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Passing Time: The Art of William Christenberry

March 14 - June 14, 2009


Passing Time: The Art of William Christenberry is on view at Cheekwood Botanical Garden & Museum of Art from March 14 through June 14, 2009. This exhibition, a survey of past and present work, features more than 52 of Christenberry's photographs, drawings, paintings, sculptures and building constructions. William Christenberry (b.1936) looks for the spirit of Southern culture in the landscape and architecture of rural Alabama. Drawing from his formal training, family traditions and a lasting relationship with his boyhood home in Alabama, Christenberry has spent the past 50 years creating a remarkable body of work that explores all aspects of life and experience. (right: William Christenberry, Corn Sign with Storm Cloud, near Greensboro, Alabama, 1977, photograph made with Brownie box camera, Type-C print on paper, image: 3 x 5 inches. printed on 8 x 10 inch paper; matted 16 x 14 inches. Lent by William and Sandra Christenberry)

"Christenberry is one of the most important living artists from the South who also focuses on the South in his work," said Jochen Wierich, Cheekwood's Curator of Art. "His work has rarely been exhibited in Tennessee, and this Smithsonian retrospective will be the first major survey of his work in Tennessee."

"Though his work is inspired by the American South, Christenberry's overall themes are universal, touching on family, culture, nature and the spiritual," said Elizabeth Broun, The Margaret and Terry Stent Director of the Smithsonian American Art Museum. "His artworks are poetic assessments of a sense of place, landscape, aging, memory and the passing of time."

The folk art and commercial signs that surrounded Christenberry as a child continue to influence his aesthetic sensibilities and are prominent in many of his works. "Alabama Wall I," a metal construction, includes bits of collected tin signage patched together to echo his mother's quilting. His strong sense of craftsmanship has roots in his father's woodworking skills; his structures and monuments, such as "Sprott Church," reflect the handcrafted objects and vernacular architecture of rural Alabama. (left: William Christenberry, Red Building in Forest, Hale County, Alabama, 1983, Type-C print on paper, 20 x 24 inches. Lent by William and Sandra Christenberry)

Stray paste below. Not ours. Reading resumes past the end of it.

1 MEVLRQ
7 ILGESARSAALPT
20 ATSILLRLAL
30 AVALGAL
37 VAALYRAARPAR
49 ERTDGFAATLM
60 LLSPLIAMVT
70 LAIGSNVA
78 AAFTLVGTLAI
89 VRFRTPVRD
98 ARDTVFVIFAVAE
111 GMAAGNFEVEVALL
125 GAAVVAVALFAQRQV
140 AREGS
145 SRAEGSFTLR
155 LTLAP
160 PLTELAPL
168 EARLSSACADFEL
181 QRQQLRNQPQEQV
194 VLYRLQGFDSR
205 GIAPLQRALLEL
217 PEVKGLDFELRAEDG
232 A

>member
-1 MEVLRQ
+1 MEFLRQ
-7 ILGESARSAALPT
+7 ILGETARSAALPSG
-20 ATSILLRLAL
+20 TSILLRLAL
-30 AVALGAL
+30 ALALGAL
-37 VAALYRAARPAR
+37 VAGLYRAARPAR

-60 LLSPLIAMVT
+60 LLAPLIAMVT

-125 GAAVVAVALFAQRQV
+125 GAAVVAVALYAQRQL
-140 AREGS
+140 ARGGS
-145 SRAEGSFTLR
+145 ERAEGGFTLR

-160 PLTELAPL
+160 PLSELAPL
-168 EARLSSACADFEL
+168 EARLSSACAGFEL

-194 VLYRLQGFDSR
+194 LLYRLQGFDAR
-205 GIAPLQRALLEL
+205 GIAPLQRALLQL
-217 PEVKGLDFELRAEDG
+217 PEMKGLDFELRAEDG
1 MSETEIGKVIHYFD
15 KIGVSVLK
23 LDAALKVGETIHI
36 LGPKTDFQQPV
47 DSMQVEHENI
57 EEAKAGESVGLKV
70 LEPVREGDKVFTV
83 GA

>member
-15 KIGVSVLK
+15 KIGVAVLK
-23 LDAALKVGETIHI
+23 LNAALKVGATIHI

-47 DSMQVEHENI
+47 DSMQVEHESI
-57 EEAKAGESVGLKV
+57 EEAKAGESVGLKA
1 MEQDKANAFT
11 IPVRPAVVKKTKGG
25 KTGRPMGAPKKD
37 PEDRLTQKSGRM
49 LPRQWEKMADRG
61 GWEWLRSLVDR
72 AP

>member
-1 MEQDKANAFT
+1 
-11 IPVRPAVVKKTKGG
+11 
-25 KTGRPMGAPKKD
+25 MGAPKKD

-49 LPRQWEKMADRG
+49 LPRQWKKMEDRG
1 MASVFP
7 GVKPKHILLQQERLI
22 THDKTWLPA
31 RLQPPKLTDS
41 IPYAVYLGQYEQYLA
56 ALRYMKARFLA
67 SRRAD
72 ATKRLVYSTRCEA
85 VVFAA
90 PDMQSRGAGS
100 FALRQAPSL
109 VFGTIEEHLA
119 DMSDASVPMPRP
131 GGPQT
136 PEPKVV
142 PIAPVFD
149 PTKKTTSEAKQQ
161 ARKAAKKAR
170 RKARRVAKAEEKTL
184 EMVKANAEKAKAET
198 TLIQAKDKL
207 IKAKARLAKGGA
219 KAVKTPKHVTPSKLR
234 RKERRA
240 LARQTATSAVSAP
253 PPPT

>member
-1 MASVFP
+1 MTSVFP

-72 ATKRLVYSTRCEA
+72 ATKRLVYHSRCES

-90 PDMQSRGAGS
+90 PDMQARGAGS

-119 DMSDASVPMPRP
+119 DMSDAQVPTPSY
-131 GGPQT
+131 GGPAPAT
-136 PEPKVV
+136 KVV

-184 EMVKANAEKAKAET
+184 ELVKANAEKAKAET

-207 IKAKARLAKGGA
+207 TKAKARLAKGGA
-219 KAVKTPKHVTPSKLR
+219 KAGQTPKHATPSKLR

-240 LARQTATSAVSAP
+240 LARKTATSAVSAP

Christenberry left Alabama in 1961. Though he never returned there to live, he has always related much of his work to his experiences growing up in the South. He explained, "Not because I dislike it, but because living outside it, I can see it more objectively."

Christenberry was strongly influenced by Walker Evans and James Agee's seminal literary work "Let Us Now Praise Famous Men." Evans' straight-on photography and Agee's penetrating poetics are wholly evident in Christenberry's visual documents. The book, which deals with integrity of the rural poor living through the Great Depression, was written and photographed in rural Tuscaloosa, Ala. In 1936; the year of Christenberry's birth.

Christenberry received a bachelor's degree and a master's degree from the University of Alabama in 1959. Shortly thereafter, he began experimenting with a Brownie camera and in the mid-1970s, Christenberry created his first building construction inspired by his own photographs. Christenberry teaches at the Corcoran College of Art + Design in Washington, D.C. and has received numerous awards, fellowships and grants including the Lyndhurst Foundation Prize, a John Simon Guggenheim Memorial Fellowship and an Art Matters grant. In 2005 he gave a lecture titled "Southern Views" as part of the Clarice Smith Distinguished Lectures in American Art at the Smithsonian American Art Museum. Christenberry is represented by Hemphill Fine Arts in Washington, D.C. and Pace/MacGill Gallery in New York City.

Passing Time: The Art of William Christenberry is organized by the Smithsonian American Art Museum. The exhibition's tour is supported in part by the C.F. Foundation, Atlanta.


(above: William Christenberry, Egg Carton Cross, found in 1976, Styrofoam egg cartons, artificial flowers in vitrine: 31 3/4 x 23 1/2 x 5 inches. Lent by William and Sandra Christenberry)

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